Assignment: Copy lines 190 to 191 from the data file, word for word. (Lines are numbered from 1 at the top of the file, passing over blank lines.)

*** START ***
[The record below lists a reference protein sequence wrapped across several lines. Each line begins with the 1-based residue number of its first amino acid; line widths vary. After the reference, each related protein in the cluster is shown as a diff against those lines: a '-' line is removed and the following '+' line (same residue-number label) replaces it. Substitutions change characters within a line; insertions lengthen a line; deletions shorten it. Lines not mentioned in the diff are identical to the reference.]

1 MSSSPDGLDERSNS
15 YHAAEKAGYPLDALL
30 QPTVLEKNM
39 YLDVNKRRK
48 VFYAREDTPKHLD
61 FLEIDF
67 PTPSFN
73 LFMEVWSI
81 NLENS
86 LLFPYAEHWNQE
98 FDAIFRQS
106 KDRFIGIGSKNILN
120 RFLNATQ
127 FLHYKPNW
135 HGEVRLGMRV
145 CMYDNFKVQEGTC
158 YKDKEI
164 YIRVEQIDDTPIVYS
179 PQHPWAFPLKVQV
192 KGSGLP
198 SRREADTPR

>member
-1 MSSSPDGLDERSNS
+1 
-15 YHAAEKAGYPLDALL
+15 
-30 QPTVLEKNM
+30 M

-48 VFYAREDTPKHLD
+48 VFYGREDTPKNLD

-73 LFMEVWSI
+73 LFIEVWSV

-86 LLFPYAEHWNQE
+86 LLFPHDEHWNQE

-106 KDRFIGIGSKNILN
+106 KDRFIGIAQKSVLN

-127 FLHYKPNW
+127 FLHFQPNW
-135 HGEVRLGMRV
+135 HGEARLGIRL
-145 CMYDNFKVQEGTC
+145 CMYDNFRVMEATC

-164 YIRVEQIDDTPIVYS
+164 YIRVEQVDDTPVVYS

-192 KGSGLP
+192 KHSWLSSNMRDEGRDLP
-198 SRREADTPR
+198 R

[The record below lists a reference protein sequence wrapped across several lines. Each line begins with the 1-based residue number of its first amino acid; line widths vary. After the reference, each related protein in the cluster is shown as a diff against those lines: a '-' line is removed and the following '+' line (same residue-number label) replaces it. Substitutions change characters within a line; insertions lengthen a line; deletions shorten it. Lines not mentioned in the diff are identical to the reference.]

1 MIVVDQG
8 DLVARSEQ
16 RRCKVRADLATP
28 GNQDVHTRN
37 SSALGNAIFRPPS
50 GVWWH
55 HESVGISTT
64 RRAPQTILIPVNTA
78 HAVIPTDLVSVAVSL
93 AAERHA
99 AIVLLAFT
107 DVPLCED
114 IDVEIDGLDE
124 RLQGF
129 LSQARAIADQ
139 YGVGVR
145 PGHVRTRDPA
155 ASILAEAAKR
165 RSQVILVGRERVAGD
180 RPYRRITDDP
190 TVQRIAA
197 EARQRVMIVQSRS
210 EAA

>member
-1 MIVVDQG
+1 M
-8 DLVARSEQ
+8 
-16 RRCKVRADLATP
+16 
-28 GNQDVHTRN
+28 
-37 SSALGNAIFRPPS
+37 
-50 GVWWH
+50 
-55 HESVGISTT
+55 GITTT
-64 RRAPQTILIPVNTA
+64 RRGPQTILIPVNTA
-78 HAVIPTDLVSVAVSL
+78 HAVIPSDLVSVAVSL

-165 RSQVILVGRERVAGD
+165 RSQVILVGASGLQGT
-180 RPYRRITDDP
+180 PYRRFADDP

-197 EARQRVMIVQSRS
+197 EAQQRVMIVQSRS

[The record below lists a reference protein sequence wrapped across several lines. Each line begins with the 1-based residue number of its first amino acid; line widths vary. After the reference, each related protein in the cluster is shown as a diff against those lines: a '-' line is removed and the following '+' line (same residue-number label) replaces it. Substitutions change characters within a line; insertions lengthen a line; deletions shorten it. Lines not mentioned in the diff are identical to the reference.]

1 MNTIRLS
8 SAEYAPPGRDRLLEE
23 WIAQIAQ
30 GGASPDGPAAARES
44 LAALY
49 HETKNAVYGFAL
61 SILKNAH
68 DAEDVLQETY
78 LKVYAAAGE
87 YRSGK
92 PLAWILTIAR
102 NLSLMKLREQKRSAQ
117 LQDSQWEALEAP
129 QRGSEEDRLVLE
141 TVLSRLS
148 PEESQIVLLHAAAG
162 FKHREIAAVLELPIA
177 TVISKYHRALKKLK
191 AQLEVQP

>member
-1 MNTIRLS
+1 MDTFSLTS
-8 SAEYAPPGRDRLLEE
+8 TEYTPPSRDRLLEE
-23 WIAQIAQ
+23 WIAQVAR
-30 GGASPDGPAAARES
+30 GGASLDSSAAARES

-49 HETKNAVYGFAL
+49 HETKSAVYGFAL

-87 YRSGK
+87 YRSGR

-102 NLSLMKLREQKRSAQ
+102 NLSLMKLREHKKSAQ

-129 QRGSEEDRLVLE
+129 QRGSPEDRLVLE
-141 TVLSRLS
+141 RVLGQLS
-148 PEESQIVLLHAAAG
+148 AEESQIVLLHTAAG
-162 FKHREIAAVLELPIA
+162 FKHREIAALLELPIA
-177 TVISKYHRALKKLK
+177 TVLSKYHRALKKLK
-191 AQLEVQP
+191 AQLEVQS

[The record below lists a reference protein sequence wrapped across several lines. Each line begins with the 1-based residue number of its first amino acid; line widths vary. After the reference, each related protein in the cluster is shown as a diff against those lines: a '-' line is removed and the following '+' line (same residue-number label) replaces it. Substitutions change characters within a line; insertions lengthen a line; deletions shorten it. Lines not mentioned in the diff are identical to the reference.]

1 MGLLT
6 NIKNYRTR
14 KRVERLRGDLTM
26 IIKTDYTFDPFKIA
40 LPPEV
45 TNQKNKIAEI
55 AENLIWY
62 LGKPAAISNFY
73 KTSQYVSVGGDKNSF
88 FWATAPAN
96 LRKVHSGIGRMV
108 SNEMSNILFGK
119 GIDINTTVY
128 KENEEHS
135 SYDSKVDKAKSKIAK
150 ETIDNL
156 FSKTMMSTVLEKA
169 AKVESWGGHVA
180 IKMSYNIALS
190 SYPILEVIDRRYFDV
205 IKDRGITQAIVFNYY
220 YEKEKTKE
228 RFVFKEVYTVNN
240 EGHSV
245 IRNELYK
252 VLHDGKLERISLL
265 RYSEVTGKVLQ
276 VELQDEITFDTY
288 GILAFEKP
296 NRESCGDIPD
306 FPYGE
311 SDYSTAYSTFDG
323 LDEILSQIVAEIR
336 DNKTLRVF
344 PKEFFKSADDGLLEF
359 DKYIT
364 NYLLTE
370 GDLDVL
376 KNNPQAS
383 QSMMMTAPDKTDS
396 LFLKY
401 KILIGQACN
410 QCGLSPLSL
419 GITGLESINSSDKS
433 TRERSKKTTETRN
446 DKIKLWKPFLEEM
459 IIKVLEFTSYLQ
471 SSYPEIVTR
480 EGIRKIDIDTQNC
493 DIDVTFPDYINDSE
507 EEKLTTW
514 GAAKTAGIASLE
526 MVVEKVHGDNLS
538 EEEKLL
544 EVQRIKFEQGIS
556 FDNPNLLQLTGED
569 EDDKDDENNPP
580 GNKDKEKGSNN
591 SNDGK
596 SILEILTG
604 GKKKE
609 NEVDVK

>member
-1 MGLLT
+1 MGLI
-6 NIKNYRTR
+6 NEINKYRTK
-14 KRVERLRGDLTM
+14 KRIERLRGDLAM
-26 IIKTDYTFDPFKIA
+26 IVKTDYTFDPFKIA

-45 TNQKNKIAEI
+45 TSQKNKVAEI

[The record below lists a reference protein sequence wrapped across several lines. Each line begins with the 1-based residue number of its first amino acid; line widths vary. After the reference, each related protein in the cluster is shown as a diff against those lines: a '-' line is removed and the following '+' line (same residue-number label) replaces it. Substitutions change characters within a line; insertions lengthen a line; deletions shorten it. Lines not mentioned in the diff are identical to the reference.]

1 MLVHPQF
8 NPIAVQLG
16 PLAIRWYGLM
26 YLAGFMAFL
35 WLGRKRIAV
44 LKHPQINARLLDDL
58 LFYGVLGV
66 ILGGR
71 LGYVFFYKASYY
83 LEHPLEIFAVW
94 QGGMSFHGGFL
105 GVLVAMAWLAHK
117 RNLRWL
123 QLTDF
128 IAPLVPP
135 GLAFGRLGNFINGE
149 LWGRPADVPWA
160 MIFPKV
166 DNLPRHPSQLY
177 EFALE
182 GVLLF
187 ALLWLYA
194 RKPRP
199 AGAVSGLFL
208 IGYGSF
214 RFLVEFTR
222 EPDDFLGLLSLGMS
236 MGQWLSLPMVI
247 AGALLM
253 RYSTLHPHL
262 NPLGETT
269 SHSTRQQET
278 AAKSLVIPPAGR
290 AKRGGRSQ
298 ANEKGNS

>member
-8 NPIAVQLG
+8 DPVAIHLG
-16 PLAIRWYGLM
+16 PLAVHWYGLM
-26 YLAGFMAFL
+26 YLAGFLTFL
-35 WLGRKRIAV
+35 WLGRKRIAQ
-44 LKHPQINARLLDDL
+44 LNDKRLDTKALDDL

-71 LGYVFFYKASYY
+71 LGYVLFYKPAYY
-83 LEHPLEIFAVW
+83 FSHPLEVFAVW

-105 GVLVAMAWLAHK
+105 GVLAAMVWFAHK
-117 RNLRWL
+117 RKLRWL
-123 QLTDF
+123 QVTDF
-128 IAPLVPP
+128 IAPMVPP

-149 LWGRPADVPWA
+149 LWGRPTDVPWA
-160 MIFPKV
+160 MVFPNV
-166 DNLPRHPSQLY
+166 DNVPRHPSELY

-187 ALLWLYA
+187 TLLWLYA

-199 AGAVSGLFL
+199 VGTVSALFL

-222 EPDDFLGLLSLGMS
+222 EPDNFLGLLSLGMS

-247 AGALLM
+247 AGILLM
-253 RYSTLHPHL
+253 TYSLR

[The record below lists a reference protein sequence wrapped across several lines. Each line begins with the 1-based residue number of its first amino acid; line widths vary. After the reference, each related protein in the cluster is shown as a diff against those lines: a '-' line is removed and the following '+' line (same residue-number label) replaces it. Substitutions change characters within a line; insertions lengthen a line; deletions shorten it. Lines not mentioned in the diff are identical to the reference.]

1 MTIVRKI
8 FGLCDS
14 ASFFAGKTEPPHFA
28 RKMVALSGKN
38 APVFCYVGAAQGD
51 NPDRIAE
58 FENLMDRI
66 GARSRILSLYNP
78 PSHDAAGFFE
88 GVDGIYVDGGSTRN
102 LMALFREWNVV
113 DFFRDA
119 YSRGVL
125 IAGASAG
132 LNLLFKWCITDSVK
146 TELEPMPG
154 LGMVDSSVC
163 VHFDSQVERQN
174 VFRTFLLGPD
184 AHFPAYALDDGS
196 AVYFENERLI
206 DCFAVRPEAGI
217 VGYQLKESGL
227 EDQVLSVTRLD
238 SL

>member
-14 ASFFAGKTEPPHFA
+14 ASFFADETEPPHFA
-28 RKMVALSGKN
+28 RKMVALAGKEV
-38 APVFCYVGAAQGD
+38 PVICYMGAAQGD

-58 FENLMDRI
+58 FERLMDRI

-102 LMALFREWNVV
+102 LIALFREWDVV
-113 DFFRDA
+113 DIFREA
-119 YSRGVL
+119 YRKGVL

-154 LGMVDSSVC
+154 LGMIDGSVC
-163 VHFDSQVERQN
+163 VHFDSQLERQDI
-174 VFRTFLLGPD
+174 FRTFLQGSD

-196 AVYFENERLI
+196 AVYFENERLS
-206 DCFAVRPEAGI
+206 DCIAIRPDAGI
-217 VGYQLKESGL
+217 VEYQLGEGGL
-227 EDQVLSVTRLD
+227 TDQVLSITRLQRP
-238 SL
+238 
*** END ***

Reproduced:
419 GITGLESINSSDKS
433 TRERSKKTTETRN